Hopefully, more progress then. Speaking of hope, Kumquat called to let me know my painting of Angel Island Harbour sold today! I’m on my way 🙂 and Mike gave me the okay to buy an Ovanes painting. I have my eye on a couple, one sunset, the other of a series of hilltop villages in what is probably Provence, but could be Italy. Cheers!

Ovanes Berberian Workshop, Day 2

Today was divided between painting still lifes in the Apple orchard and a nightime demo in his studio.

I made some progress today. Yesterday he commented that my color was too “raw”. He thought my values were strong, my paint application a little disjoint. He asked if I sold my work, which I took as a good sign 🙂

A number of us followed him from critique to critique to learn and watch as he transformed a mediocre study into a wonderful painting in just a few strokes. Wow.

The nightime demo was incredible. He painted on a light-blue toned canvas that I’m guessing was 48″x60″, huge! The still life set up was incredibly complex, with perhaps 24+ objects. I brought home a DVD of the demo.
He began by outlining the general composition with short linear strokes, eventual including elipses representing plates, fruit, vases, flowers, etc. He must have drawn millions of elipses because each was perfect.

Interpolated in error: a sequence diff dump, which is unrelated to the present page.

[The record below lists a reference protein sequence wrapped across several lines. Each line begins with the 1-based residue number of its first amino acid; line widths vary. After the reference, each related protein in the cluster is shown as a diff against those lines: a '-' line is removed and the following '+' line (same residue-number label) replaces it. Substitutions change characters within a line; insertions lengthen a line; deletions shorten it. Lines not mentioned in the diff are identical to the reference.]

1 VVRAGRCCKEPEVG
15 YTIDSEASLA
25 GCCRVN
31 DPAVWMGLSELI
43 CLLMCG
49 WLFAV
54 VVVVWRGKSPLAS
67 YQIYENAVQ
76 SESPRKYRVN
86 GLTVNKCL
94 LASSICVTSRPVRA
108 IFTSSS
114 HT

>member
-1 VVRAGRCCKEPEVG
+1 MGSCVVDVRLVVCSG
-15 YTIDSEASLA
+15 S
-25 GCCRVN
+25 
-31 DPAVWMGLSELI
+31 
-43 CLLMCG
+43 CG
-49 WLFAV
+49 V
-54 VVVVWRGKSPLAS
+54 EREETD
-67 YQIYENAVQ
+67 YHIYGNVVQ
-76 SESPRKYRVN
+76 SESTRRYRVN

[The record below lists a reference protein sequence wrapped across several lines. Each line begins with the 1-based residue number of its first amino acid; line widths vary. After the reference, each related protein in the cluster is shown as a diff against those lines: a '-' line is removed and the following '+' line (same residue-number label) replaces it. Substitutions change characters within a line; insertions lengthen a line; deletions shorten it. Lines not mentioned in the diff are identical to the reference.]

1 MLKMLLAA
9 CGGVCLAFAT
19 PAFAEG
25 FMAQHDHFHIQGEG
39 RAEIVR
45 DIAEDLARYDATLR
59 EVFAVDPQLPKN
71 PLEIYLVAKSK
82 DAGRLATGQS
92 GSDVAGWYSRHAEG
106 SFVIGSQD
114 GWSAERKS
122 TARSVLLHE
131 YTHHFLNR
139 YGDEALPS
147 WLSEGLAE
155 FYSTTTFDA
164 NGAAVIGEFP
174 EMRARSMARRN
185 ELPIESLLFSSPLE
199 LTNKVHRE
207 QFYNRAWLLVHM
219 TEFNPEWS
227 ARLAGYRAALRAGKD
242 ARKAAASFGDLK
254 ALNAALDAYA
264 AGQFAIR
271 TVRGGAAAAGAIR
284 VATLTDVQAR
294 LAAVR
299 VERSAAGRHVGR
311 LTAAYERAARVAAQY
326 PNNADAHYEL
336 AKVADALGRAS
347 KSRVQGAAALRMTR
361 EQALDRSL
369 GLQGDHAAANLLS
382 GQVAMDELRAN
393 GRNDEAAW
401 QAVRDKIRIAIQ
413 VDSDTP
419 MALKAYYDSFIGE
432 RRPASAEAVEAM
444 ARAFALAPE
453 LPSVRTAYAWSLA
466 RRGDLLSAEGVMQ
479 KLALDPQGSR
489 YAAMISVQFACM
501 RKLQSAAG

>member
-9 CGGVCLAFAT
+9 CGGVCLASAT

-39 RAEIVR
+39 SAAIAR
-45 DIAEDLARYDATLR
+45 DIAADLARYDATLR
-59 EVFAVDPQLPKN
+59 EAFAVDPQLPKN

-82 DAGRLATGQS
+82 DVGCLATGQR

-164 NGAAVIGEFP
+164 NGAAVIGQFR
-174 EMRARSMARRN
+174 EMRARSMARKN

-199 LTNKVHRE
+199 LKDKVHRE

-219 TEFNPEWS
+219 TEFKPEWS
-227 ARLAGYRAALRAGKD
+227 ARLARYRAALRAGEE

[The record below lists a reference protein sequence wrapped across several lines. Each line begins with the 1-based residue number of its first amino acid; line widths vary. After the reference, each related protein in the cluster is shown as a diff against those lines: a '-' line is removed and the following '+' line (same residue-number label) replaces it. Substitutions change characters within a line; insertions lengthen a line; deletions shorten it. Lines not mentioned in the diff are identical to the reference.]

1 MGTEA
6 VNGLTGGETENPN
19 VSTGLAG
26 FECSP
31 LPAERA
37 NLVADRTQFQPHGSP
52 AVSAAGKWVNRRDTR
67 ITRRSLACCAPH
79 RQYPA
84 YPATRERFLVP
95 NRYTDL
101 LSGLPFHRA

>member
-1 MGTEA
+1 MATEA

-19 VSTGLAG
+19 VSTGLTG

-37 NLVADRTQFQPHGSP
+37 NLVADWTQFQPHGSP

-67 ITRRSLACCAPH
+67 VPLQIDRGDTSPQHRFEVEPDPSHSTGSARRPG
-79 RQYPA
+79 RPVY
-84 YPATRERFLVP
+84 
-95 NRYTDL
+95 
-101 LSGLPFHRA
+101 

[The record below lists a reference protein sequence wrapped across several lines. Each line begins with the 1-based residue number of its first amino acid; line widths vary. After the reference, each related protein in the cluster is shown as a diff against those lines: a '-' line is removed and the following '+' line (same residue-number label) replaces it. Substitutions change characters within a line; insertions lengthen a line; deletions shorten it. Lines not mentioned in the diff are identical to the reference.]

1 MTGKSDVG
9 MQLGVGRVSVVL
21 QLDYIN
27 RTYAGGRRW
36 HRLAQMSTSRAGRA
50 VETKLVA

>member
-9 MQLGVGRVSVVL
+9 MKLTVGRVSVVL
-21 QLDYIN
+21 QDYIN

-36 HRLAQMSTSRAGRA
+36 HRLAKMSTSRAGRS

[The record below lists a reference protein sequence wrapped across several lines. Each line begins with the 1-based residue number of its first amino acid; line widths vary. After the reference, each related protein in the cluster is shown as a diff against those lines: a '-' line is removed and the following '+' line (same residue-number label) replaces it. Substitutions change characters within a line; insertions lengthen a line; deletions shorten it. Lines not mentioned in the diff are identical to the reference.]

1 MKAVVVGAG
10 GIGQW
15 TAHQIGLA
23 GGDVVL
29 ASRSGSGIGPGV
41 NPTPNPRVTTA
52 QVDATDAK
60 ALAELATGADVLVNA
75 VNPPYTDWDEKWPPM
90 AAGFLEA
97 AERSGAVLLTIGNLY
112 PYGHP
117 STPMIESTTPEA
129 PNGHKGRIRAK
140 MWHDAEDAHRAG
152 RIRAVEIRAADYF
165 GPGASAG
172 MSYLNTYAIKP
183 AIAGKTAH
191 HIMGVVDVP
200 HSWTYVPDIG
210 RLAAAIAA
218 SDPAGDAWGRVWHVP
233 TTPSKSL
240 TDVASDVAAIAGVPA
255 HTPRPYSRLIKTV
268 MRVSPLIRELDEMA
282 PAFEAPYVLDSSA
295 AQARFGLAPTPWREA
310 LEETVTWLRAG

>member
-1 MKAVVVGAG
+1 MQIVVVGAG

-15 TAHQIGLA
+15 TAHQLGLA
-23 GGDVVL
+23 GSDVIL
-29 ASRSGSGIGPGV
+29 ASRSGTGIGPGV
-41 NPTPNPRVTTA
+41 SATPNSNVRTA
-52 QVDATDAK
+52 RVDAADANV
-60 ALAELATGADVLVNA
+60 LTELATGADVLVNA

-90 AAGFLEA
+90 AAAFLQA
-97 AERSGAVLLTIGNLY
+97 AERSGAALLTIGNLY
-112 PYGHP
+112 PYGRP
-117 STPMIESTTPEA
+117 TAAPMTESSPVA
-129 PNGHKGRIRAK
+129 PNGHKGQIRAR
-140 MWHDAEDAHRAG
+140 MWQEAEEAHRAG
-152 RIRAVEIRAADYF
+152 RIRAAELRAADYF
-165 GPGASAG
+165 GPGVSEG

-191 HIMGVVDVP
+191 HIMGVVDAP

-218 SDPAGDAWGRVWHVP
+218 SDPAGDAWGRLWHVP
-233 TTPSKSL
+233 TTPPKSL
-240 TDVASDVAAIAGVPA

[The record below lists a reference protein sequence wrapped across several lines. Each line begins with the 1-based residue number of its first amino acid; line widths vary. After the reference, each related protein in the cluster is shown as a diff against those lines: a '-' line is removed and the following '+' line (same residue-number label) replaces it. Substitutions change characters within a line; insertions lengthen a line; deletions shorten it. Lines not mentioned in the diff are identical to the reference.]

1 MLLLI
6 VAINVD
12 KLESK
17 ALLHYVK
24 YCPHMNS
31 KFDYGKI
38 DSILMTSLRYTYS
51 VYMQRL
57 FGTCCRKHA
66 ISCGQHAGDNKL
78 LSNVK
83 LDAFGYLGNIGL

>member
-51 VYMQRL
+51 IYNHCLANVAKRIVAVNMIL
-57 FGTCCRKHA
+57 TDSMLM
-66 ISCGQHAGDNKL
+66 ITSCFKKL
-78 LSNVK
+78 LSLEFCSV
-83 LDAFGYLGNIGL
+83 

Unlike yesterday’s demo, he didn’t start with a watercolor-like wash of local color, but instead went right into painting ala prima. He started with rich, articulated darks, blending edges carefully between adjoining colors.

He worked all over the canvas, but generally started from the center out. He even went back-and-forth between dark and light. He really focuses on blending on the canvas to get the color to bend to his liking. He demonstrated this on my own palette the next day, when he started with one pure color and created derivative strings of warmer/cooler versions, again by mixing the next color in the color wheel (generally), creating harmonious grays.

He worked on this huge painting, bringing it near finish (with one 10 minute break) between 9pm and midnight. The transformation of the painting was beyond words, bringing several artists to tears (the most experienced among us, by the way). Based on how I and others reacted to the demo that night, the more experience you have, the more you appreciate the difficulty of the beauty he created. I know what you’re thinking, I “drank the coolaid”, and perhaps I have. You had to be there.

Again, sorry, but he didn’t allow photography in his studio, so nothing here.